JOHN COBB - 2 December 1899 29 September 1952
Design excellence: John Cobb's Railton-Mobil Special achieved 394.196 mph using two supercharged Napier Lion aero engines housed in a neutral teardrop body. Power was 1,250 hp @ 3,600 rpm per engine - the car weighed 3 tons. It is thought that this car inspired Ken Norris and indeed Ken once mentioned to the original BE3 designer, that research into what had gone before was an essential part of developing a modern LSR vehicle.
Teardrop bodyform of the Railton Mobil Special
You could be forgiven for thinking the lightweight aluminium body shown above was that of the Bluebird cn7, however, it is being lifted from the the Railton-Mobil Special, revealing smaller wheels. The car was designed by Reid A Railton who previously designed cars for Parry Thomas and Malcolm Campbell.
The petrol engine lost the wheel driven record to the jet powered Bluebird cn7, but shortly after the Summers brothers raised the record above that of the cn7's 403.1 mph to 409.277 mph using 4 V8 petrol engines, in Goldenrod.
John Cobb's Napier Railton at Donington Park
held the ultimate lap record at the Brooklands race track, driving the 24-litre Napier Railton at an average speed of 143.44 mph (230.84 km/h) achieved on 7 October 1935, having earlier overtaken the 1931 record set by Sir Henry "Tim" Birkin driving Bentley Blower No.1, and regaining it from his friend Oliver Bertram.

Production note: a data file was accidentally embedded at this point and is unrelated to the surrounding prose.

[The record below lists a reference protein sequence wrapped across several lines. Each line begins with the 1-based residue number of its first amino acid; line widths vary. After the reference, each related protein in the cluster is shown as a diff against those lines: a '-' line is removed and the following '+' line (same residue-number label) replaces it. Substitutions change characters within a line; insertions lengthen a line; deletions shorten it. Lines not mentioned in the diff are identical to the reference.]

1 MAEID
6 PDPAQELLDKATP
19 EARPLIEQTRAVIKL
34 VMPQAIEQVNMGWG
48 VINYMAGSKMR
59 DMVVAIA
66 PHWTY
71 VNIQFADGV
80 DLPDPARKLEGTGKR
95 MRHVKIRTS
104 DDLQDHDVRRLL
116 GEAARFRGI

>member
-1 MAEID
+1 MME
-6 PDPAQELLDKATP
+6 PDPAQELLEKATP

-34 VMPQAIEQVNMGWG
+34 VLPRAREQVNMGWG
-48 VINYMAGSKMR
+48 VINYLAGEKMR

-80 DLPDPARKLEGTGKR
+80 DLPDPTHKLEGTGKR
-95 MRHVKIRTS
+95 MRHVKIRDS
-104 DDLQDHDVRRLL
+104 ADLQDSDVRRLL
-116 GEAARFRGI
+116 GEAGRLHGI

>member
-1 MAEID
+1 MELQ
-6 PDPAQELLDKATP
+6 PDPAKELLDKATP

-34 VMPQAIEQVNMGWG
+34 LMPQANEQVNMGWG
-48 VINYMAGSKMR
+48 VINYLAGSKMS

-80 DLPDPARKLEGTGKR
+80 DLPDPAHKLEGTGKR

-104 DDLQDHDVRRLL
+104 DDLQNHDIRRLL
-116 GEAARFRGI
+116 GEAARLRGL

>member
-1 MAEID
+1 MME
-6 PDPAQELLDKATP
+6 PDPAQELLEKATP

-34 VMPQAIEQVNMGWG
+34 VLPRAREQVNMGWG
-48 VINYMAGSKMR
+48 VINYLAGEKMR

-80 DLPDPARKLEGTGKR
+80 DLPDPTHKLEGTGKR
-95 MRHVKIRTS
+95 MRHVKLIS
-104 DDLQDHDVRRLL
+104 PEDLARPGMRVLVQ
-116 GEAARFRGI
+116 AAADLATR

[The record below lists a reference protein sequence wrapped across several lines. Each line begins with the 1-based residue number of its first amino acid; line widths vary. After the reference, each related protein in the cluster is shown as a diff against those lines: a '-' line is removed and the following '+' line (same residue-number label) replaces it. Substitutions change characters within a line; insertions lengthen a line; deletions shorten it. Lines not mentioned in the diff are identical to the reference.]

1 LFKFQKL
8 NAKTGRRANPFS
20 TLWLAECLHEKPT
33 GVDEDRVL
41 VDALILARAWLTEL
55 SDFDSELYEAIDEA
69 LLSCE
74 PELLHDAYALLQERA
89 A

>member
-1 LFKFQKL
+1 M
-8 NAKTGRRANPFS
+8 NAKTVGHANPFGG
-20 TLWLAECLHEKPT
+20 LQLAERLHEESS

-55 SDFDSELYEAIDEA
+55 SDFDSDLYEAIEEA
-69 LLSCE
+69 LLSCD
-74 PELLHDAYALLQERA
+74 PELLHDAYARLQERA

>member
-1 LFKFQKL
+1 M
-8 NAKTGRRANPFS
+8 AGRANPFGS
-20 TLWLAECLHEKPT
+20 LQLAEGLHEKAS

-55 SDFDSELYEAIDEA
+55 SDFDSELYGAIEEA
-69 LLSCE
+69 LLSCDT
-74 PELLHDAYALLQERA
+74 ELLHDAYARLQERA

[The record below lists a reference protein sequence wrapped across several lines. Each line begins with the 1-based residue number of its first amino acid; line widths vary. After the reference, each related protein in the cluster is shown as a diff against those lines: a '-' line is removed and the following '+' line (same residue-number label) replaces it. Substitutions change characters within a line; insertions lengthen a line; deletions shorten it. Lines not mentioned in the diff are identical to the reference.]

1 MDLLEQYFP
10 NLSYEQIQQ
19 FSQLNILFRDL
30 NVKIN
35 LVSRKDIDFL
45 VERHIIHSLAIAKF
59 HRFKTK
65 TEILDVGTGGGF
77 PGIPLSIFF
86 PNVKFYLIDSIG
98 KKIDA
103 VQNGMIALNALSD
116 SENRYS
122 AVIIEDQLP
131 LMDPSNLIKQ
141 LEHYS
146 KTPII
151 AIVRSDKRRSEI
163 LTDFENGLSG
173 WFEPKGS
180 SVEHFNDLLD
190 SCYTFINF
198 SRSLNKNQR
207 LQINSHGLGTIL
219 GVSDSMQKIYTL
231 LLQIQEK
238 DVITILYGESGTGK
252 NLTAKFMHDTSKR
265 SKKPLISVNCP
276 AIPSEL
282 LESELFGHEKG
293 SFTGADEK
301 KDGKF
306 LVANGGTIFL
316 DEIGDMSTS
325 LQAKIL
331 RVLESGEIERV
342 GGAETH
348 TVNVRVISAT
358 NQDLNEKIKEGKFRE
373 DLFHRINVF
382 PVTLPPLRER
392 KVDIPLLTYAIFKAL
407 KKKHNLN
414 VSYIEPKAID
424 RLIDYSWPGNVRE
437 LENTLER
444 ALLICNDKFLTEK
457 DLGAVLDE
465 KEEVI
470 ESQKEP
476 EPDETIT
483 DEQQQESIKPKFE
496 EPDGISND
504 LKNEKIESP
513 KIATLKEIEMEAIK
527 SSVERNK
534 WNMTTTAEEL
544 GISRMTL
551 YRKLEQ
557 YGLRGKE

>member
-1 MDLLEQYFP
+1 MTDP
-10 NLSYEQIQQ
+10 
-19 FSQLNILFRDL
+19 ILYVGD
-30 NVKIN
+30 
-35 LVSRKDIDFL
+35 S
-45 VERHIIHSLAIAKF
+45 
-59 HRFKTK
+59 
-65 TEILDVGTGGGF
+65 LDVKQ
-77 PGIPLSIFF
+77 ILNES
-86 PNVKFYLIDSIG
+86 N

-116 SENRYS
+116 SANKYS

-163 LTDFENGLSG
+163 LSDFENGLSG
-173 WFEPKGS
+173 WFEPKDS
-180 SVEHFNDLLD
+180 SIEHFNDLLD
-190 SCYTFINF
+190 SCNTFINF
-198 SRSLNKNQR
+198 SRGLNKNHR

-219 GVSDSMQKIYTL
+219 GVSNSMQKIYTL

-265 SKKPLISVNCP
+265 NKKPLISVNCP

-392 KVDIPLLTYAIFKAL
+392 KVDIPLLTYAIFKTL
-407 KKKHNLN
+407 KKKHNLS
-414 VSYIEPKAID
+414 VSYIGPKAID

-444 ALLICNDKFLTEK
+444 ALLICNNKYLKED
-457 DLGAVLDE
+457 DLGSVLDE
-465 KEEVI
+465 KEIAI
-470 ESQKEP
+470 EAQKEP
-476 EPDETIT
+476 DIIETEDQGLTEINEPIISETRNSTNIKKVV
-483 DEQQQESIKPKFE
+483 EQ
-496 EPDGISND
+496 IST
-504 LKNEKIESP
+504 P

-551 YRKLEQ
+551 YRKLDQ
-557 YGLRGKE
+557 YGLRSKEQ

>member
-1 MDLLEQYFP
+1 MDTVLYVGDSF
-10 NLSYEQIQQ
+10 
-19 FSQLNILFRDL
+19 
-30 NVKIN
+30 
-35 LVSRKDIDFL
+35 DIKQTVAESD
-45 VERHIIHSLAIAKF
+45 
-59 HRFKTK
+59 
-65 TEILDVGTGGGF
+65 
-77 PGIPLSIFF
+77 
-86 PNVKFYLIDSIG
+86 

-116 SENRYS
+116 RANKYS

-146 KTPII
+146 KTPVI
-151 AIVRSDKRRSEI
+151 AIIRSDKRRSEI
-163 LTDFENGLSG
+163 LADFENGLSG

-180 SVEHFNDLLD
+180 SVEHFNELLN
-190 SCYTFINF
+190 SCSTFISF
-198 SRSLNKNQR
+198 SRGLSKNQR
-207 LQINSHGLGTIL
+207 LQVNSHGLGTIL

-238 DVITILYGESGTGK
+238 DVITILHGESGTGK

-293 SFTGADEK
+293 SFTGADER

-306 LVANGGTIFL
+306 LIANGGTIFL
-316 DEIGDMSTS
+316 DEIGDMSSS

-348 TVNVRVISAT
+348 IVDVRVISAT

The Napier Lion was a 12-cylinder aircraft engine produced by Napier & Son from 1917 until the mid 1930's. Although initially intended as an aircraft engine as it was the most powerful engine of its day it was used to power John Cobb's Railton Mobil Special in 1947 too 394 mph, a new car Land Speed Record which was not beaten until the 1960's, supercharged racing versions of the engine exceeded 1300hp output. The advanced design of the Lion resulted in an extended production period. Note the offset angle of the engines in the Mobil's frame, to allow the propeller shafts to reach the differential casings. A brilliant design solution that many engineers would steer clear of.
WATER SPEED RECORD
Cobb died in 1952, attempting to break the world water speed record at Loch Ness in the jet speedboat Crusader at a speed in excess of 200 mph (320 km/h). The boat hit an unexplained wake, which some believers of the Loch Ness Monster claim was caused by the wake of a large animal. Nearby, there is a memorial to him erected by the people of Glenurquhart. He is buried at Christ Church, Esher.
He was awarded the Segrave Trophy in 1947.
The Crusader - jet propelled water speed record boat 1952
John Cobb in his Napier LSR car
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